6. Users Flow
This report has visually overwhelmed me for a long time. At first glance, it looks busy and hard to decipher.
Give it a moment, though, and use the zoom slider and move around the page. Also, use the dropdown above the first column to change the dimensions you want to review.
Once you get the hang of it, this page can provide some solid insight in a way that you would have to drill down through level after level in other reports to get the same info.
Seeing how your users navigate through the site in aggregate and the popular paths can lead to further investigation if there are surprises.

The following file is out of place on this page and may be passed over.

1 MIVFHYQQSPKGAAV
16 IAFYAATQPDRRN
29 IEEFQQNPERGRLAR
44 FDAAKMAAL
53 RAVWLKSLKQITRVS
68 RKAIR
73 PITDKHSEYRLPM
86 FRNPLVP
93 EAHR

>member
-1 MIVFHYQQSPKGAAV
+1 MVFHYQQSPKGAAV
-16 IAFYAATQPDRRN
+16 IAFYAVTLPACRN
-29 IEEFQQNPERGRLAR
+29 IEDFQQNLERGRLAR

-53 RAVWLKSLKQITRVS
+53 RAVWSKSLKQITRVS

You can also see patterns and tendencies in the user journey to help you shape your content to shape changes in the paths over time.
7. Site Content – Landing Pages
While pretty basic, this report is often overlooked.
Knowing the top landing pages for your website can help validate and connect the dots between specific marketing efforts, organic search, viral content, and more.
By using the dimension tools you can also see the source for each page and quickly know what is driving the most traffic to it.
For SEOs, you want to confirm that over time you’re getting a diversified set of landing pages based on your optimization strategy.
Chances are that you aren’t trying to drive all traffic to and through the home page.
You want to have as many landing pages possible as entry points for the most relevant traffic topically to be entering through them respectively.
8. Site Search – Search Terms